Karl Marx’s greatest lesson

Karl Marx famously concluded in his 1845 Theses On Feuerbach with his eleventh thesis: “Philosophers have hitherto only interpreted the world in various ways; the point is to change it.” How this change from analysis to activism can be justified in light of Marx’s own materialist conception of history is an enduring puzzle. Continue Reading...

The futility of artificial intelligence economics

Salesforce, an American cloud-based software company, earlier this year announced an initiative to develop an artificial intelligence economist. Stephan Zheng, the lead research scientist at Salesforce Research, describes the moonshot goal of this project as to build a reinforcement learning framework that will recommend economic policies that drive social outcomes in the real world, such as improving sustainability, productivity, and equality.” Continue Reading...

Cuba loosens restrictions on private businesses to battle COVID-19

Over the past decade, Cuba’s private sector has experienced slow-but-steady growth thanks to a mix of entrepreneurial grit and incremental policy changes. Although the Communist government continues to waffle on the scope and duration of various restrictions, the number of self-employed Cubans has risen from 150,000 to 600,000 since 2010 – that is, until the outbreak of the global health pandemic. Continue Reading...

Riots and the broken window fallacy

The cost of the nine days of rioting following George Floyd’s death has already exceeded $100 million. Yet some economists believe that damage actually benefits our country. In the epicenter of the riots, Minneapolis Mayor Jacob Frey has appealed to the federal and state governments to foot the bill for the destruction, which stands at a preliminary estimate of $55 million. Continue Reading...

“Minneapolice” state creates its own monster

In a May 30 article I published for the Italian media outlet Nouva Bussola Quotidiana, “Minneapolice”, repression and anger behind the violence, I explain that plenty of kindling was laid during American COVID-19 lockdowns for heated unrest that has erupted nationwide following George Floyd’s killing.  Continue Reading...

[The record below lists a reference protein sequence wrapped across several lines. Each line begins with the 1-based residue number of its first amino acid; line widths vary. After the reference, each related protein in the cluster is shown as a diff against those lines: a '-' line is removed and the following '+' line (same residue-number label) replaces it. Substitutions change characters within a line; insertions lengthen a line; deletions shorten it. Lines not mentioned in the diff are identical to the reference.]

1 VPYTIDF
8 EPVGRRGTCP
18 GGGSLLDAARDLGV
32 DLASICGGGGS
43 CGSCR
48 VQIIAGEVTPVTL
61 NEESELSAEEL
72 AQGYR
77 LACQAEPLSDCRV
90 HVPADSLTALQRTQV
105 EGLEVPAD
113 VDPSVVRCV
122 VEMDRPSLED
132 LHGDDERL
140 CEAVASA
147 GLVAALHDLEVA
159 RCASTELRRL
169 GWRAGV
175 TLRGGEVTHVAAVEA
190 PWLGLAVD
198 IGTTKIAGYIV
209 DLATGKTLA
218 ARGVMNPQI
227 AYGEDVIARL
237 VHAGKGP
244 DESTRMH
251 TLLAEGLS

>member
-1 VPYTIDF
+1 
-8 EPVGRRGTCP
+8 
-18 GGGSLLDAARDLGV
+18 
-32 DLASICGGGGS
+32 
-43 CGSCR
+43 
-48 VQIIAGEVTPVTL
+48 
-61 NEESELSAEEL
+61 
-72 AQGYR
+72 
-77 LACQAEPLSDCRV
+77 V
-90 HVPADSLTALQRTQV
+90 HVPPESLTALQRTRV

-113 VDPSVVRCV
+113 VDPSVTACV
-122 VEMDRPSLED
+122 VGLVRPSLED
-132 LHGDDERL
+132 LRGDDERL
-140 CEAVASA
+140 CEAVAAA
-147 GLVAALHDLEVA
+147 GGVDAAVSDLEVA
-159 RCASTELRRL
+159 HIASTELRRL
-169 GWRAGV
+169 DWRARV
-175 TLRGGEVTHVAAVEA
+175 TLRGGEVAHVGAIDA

Profitable Vatican museums postpone opening during phase 2

In an article I published today in Catholic World Report, “The profitable Vatican Museums remain closed, look toward a June opening,” I posed some tough questions to Rev. Kevin Likey, a priest of the Legionaries of Christ from Flint, Michigan, who is currently serving as the director of the Vatican Museums Patrons’ Office. Continue Reading...

The 1619 Projection: 3 lies Pulitzer should not reward

The 1619 Project’s introductory essay, written by Nikole Hannah-Jones, won the Pulitzer Prize for commentary—and, notably, not for history or public service. That distinction is illuminating. The 1619 Project makes unfounded assertions about the role of slavery in American political and economic history, and it inverts reality to portray slave owners as the embodiment of free-market principles. Continue Reading...

The great price of America’s great lockdown

One reason why economists are viewed as modern-day Cassandras is that they tell us many things we don’t want to hear. Economics points relentlessly to the costs and benefits associated with particular decisions about alternative uses of scarce resources. Continue Reading...